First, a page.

May 2, 2013


Three different surveys of Kenya ranked the country highly. Highly attractive to private equity, high in rates of fraud, highly impoverished.

You don’t want to rank highly in all of those.

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Surveys of Kenya: high in attractiveness for private equity, fraud and poverty

Surveys of Kenya: high in attractiveness for private equity, fraud and poverty

The future’s brighter, the present somewhat less so. Three reports provide a mixed picture of the Kenya of today and tomorrow.


The East Africa Private Equity Survey released by Deloitte and Touché found that Kenya attracts the highest interest from foreign private equity funds wanting to invest in East Africa.

Small and Medium sized Enterprises (SMEs) in Kenya came out on top when it comes to securing the most deals from firms in Europe and North America picking up Sh6.8 million from 58 deals across sub-Saharan Africa in 2012. The survey found that Kenya is now up there with South Africa and Nigeria when it comes to closing private equity deals.

Kenya has the most diversified and mature economy in the region and as such, it attracts most private funds, with most investments targeting financial services investments , real estate, healthcare, manufacturing and agriculture,” said Deloitte’s director of Corporate Finance Services, Alexander Van Schie.

At an average of Sh400 million per deal most private equity funds were directed at SME’s with such funds investing more than Sh40 billion in East Africa in 2012

The Kenya Investment Authority predicts that more than Sh25 billion will be invested in Kenya as foreign direct investments (FDIs) in the next one and a half year.


So, the good news is that private equity funds want to invest in Kenya because they believe the country is going places. Now to prick the balloon of optimism and complacency.

Another day, another report, this time from KPMG which places Kenya high on another list: the list of countries with the most cases of fraud.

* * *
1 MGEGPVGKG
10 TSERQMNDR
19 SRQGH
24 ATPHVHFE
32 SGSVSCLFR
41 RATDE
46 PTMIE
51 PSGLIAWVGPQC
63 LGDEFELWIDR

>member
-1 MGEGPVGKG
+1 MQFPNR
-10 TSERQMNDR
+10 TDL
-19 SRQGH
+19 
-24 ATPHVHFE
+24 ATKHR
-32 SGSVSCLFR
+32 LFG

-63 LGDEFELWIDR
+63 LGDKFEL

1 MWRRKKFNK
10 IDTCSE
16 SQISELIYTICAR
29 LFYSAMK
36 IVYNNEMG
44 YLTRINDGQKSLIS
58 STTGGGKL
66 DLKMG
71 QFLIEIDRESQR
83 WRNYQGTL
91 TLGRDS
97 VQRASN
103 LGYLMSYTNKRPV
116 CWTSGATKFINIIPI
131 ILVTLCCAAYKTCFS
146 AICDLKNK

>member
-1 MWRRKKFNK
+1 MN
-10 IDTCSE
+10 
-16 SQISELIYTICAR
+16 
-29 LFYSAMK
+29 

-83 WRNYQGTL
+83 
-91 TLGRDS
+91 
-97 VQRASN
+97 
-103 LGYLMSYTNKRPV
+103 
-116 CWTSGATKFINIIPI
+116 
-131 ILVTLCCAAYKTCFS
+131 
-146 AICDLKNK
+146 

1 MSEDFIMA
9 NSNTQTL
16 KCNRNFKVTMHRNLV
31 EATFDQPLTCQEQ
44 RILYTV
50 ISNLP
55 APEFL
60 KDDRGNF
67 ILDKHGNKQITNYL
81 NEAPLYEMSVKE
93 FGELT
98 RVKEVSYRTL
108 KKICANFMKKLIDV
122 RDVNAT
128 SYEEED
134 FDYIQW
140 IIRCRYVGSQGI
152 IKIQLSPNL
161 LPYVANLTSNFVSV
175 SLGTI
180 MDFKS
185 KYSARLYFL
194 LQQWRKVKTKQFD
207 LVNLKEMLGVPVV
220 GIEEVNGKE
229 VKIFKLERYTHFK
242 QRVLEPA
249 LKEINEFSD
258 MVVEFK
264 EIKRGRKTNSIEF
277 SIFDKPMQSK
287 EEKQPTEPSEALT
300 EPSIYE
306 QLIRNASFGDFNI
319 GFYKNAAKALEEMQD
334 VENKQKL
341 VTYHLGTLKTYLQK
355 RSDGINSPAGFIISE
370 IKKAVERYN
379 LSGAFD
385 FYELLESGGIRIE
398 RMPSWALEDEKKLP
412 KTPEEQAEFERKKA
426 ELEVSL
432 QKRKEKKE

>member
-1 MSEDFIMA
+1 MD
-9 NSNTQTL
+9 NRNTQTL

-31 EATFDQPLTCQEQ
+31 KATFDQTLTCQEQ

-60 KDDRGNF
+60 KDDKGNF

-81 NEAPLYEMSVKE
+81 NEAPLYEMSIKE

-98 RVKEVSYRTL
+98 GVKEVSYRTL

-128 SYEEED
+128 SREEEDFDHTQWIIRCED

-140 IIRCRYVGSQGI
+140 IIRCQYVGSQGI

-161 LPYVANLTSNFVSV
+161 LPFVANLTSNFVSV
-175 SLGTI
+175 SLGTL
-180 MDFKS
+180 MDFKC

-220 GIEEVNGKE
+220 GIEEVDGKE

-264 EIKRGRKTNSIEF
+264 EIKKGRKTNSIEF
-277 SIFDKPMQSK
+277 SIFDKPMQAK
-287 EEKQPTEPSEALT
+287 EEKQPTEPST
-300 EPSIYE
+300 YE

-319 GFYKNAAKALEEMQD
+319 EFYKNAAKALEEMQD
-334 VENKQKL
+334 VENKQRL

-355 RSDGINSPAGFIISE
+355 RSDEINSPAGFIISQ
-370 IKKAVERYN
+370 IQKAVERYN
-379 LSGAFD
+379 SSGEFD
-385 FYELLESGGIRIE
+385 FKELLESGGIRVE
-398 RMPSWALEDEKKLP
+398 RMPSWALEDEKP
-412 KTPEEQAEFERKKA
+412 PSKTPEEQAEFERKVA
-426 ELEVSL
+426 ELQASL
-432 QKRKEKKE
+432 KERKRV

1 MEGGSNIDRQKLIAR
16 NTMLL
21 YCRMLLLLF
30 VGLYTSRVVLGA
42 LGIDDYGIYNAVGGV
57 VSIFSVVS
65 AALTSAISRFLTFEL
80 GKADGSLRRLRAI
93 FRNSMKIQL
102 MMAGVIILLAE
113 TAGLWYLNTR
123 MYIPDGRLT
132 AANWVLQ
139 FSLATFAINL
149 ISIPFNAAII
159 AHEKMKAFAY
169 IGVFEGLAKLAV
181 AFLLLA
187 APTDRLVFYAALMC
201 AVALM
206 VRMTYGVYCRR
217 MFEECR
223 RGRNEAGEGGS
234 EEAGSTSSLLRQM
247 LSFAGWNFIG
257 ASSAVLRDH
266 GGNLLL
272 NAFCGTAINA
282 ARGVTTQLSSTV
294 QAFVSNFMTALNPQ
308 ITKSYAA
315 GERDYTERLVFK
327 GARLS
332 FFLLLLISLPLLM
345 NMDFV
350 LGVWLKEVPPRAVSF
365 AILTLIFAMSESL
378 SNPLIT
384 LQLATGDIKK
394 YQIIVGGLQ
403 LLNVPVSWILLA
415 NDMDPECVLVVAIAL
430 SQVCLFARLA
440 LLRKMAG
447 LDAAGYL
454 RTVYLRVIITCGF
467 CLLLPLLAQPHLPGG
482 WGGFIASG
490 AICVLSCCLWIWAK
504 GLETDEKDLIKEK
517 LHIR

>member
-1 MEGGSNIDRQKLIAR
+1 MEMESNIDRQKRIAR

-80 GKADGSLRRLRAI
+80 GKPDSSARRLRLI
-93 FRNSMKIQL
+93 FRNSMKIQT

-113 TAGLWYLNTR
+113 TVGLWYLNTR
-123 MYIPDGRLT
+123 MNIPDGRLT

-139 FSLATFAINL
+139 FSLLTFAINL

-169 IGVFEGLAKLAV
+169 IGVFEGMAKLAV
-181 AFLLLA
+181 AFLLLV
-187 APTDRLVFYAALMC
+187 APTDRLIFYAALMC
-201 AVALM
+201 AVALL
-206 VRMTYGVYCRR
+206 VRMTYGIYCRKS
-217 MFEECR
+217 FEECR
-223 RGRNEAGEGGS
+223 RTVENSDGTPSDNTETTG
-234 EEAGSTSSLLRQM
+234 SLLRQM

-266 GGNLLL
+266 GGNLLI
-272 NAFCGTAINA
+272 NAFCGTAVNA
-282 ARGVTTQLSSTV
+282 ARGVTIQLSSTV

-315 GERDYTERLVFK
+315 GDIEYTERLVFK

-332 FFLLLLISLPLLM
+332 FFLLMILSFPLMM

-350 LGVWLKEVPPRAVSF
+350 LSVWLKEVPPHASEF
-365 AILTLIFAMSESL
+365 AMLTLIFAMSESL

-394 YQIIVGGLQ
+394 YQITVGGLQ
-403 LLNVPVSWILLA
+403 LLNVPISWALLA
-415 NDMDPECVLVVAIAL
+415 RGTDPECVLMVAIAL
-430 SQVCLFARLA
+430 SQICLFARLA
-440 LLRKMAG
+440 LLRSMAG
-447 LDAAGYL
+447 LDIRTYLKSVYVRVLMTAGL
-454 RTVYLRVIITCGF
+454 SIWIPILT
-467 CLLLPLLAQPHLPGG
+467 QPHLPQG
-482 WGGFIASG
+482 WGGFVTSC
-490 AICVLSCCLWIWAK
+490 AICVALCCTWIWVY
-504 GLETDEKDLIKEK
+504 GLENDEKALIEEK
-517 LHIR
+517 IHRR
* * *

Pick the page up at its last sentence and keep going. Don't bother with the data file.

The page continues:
The ‘Africa Fraud Barometer’ report suggests that Kenya is in the top four of countries with the most cases of fraud, just behind South Africa, Nigeria and Zimbabwe.

“The perpetrators are normally the employees with assistance from the third parties. We also noted that IT departments are more often involved, with some input from operational people”, said Mr. William Oelofse, KPMG’s East African director responsible for forensic services, suggesting that the financial sector covering banking and insurance were hardest hit by fraud.


On the day that Deloitte and Touché reported the good news that Kenya was the first port of call in East Africa for private equity funds to moor their money, the World Bank and the International Monetary Fund showed Kenyans to be poorer than Ugandans.

Using the ‘poverty cut- off point’ at $ 1.25 per person(Sh 105) per day, the ‘Global Monitoring Report 2013’ compares Uganda’s poverty rate at 38.01 per cent compared to Kenya’s 43.37 per cent, Tanzania’s 67.87 per cent, Rwanda at 63.17 per cent and Burundi’s 81.32 per cent.

So private equity finance points to a better future for Kenya but right now most Kenyan’s are still undeniably poor.


There must be a way to tackle this poverty says the Kenya Forum and perhaps part of the answer lies with the World Bank/IMF report.

The Global Monitoring Report points out that in 1990 poverty rates in Sub-Saharan Africa and East Asia were the same at 55 per cent for each region. 23 years later and East Asia has reduced extreme poverty to 12 per cent of the population compared to Sub-Saharan Africa at 48 per cent.

Time for some comparative studies? If East Asia can achieve such a reduction in extreme poverty, why not Sub-Saharan Africa?


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